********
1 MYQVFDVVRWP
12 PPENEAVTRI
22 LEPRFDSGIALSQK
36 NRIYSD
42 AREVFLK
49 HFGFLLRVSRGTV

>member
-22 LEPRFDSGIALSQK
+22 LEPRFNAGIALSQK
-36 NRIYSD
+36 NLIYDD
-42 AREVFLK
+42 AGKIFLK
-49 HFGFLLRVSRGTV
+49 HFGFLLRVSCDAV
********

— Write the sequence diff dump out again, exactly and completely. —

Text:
1 MYQVFDVVRWP
12 PPENEAVTRI
22 LEPRFDSGIALSQK
36 NRIYSD
42 AREVFLK
49 HFGFLLRVSRGTV

>member
-22 LEPRFDSGIALSQK
+22 LEPRFNAGIALSQK
-36 NRIYSD
+36 NLIYDD
-42 AREVFLK
+42 AGKIFLK
-49 HFGFLLRVSRGTV
+49 HFGFLLRVSCDAV